posed can hear, and this favors a general neighborhood conversation without an actual meeting. Where it is a recognized custom it loses the stigma which attaches to ordinary eavesdropping.

Being alone in the sitting-room of a farmhouse one morning, I heard the telephone bell ring several times. Thinking that possibly some one was trying to call up the house, I took down the receiver and placed it to my ear. What I heard was so characteristic, and therefore so interesting, that (please do not expect me to blush; it is more or less the

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once or twice a week to get the mail, if for nothing else, now she had no such excuse, and left the farm less frequently than before. The rural telephone is, in my opinion, the most effective agency in this direction that has yet been invented. Rural telephone systems are found almost everywhere throughout the central West, and they are generally arranged with a number of houses, sometimes fifteen or twenty, on the same circuit. This arrangement gives little privacy in the use of the telephone, but it has its compensating advantages. Whatever one says all who are so dis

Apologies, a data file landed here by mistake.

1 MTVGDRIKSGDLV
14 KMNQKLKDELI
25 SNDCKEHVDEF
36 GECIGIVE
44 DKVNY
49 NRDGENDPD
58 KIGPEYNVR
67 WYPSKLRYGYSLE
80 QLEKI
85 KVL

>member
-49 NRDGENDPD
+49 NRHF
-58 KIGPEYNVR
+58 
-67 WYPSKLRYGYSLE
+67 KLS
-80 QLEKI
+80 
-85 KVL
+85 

custom of the country) my arm failed to remove the receiver irom my ear, and in consequence my ear could not do otherwise than hear: First Female Voice:

Is that you, Sarah?

Second F. V.: Yes, it's me.

First F. V.: Have you got your dishes washed yet?

Second F. V.: No; we're just through breakfast.

First F. V.: What did you have for breakfast?

Second F. V.: Fried mush, and eggs, and pork, and—say what did you have?